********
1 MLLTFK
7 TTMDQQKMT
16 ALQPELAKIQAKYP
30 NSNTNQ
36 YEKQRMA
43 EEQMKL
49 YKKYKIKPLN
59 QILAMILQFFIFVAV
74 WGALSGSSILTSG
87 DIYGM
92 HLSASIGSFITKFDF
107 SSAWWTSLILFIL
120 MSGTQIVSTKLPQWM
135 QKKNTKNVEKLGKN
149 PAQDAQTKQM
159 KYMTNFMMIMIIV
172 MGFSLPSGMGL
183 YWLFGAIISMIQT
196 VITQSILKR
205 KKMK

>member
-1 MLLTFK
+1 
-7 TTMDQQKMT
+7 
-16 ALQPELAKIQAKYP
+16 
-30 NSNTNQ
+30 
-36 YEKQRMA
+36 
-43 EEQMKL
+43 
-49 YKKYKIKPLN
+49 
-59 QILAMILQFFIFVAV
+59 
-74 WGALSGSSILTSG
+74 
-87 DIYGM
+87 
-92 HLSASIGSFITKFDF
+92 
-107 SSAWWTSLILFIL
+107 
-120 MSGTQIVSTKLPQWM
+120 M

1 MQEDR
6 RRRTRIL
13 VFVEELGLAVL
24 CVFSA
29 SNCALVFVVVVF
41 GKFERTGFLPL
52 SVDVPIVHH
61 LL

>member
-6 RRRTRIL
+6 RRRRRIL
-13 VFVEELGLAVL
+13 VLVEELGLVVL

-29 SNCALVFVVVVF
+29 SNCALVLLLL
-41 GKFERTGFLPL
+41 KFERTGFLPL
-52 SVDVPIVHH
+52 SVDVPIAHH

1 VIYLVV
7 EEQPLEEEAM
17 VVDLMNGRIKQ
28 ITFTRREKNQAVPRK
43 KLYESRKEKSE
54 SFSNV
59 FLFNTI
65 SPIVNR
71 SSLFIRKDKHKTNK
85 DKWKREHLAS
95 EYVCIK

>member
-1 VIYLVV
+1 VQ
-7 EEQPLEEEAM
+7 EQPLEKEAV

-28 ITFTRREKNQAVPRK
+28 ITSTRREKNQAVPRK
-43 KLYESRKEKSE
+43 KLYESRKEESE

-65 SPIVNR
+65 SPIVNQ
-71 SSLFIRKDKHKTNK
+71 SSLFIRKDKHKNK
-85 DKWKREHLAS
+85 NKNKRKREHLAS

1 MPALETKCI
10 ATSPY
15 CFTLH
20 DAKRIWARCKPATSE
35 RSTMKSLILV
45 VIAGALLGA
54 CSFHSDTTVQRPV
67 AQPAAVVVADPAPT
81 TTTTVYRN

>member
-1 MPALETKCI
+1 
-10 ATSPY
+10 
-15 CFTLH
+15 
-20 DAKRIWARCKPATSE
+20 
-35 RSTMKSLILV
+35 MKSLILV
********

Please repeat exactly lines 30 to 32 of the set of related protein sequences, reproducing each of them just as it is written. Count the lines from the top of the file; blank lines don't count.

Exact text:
-36 YEKQRMA
+36 
-43 EEQMKL